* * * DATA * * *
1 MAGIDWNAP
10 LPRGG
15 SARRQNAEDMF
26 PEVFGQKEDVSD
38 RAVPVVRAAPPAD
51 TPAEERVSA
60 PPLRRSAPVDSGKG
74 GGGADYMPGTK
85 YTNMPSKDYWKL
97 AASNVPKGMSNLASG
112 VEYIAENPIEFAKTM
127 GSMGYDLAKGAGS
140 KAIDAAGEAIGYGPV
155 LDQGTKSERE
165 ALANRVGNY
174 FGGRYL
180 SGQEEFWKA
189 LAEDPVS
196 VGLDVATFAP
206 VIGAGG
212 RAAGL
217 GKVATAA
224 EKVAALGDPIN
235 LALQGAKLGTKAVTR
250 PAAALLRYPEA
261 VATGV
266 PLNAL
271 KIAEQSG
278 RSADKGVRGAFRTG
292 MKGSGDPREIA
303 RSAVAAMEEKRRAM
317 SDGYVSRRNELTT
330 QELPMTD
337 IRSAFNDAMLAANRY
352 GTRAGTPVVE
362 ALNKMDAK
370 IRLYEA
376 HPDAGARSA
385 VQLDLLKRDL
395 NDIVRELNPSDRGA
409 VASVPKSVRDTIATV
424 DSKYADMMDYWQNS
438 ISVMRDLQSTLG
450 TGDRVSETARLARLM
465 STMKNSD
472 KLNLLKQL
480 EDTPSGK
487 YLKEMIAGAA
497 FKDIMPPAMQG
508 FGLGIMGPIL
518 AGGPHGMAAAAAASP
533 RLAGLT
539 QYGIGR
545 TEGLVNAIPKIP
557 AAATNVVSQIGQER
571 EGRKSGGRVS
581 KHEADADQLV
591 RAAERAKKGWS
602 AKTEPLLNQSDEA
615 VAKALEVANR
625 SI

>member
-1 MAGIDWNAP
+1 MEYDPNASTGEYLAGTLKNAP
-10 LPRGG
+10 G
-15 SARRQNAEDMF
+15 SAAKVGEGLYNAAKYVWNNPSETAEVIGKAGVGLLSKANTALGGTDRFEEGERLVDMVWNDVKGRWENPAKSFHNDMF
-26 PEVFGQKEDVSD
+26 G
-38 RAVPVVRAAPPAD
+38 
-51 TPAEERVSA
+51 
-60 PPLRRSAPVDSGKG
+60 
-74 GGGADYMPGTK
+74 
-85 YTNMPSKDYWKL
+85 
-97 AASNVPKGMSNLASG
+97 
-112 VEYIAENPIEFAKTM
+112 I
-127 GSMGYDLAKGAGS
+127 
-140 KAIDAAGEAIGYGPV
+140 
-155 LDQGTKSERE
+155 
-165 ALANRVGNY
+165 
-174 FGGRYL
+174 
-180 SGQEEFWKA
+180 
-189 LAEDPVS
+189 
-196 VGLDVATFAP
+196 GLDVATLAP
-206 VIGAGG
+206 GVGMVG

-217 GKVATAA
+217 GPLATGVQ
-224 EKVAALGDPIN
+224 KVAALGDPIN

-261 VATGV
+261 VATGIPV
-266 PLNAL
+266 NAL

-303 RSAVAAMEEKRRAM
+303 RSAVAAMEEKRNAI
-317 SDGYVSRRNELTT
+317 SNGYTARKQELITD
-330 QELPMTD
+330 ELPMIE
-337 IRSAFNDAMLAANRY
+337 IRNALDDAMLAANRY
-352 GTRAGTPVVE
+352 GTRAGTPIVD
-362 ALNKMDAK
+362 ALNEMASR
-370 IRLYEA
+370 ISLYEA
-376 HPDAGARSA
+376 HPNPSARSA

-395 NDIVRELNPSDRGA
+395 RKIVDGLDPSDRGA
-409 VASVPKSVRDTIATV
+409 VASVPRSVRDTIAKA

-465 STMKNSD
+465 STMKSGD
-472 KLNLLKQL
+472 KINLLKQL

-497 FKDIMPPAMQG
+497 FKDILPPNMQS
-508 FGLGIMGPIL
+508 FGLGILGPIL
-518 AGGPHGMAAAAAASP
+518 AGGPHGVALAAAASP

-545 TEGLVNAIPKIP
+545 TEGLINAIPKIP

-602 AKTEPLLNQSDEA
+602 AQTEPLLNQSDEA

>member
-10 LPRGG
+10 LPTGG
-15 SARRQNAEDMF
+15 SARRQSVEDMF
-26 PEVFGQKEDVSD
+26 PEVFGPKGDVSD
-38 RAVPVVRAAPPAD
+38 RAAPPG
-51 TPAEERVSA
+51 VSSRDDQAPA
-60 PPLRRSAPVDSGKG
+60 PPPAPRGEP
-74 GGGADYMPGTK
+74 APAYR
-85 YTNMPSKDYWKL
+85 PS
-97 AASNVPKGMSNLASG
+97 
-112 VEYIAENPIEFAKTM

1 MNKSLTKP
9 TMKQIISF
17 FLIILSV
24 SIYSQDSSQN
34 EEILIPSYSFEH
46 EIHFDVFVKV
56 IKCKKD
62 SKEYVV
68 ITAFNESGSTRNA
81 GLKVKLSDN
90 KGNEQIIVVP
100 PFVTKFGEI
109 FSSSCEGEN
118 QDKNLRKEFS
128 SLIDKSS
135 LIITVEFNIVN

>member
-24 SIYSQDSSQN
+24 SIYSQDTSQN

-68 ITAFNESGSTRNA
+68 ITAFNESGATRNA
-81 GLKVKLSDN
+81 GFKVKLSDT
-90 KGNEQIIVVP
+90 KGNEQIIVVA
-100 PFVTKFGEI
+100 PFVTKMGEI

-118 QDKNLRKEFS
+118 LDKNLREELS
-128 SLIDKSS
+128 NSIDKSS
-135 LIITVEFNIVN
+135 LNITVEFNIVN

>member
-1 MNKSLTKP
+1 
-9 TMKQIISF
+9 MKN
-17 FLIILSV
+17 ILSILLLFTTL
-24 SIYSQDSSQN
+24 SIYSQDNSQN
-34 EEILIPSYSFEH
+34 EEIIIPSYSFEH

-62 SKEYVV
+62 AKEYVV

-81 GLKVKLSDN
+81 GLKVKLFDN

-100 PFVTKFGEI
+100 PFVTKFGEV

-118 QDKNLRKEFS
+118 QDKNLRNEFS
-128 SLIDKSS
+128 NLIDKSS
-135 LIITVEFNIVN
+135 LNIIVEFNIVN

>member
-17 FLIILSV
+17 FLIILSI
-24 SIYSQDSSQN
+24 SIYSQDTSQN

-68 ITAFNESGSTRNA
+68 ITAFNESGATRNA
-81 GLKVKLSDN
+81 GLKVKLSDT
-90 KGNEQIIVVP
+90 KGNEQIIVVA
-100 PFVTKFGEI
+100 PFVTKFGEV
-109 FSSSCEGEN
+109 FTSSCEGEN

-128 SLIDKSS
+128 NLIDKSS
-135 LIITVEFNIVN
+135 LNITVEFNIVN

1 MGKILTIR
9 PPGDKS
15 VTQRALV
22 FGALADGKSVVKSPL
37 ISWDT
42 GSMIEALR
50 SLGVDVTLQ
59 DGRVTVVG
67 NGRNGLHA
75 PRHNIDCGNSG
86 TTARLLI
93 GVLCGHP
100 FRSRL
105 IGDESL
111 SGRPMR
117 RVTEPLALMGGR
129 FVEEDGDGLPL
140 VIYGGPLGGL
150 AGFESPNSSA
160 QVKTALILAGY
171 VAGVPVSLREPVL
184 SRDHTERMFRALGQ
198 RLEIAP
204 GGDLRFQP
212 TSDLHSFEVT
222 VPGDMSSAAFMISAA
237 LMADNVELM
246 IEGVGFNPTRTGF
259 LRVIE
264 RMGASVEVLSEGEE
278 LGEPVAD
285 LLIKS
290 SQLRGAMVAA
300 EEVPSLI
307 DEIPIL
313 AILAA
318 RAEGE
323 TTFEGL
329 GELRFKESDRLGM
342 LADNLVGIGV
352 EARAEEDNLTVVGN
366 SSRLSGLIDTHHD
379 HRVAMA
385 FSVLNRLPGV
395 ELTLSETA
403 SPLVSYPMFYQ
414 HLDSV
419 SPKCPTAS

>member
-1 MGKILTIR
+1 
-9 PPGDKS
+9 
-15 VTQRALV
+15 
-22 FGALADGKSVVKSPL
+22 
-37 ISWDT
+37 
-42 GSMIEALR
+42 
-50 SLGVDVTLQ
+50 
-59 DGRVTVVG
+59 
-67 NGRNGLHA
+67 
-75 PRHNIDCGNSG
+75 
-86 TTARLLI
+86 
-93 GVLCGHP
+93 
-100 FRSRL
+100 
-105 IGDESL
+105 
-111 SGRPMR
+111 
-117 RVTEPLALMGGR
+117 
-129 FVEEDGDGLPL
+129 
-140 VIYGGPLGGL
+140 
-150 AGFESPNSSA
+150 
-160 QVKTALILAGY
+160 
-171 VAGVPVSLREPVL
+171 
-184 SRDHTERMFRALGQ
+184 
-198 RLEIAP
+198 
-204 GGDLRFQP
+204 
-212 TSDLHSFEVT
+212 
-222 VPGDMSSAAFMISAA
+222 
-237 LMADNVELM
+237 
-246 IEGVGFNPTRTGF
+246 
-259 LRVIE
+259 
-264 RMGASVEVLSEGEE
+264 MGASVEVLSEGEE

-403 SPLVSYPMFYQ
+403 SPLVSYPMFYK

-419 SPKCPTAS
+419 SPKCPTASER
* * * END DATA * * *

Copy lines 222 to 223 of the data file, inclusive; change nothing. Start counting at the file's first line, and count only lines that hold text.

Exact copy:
-17 FLIILSV
+17 FLIILSI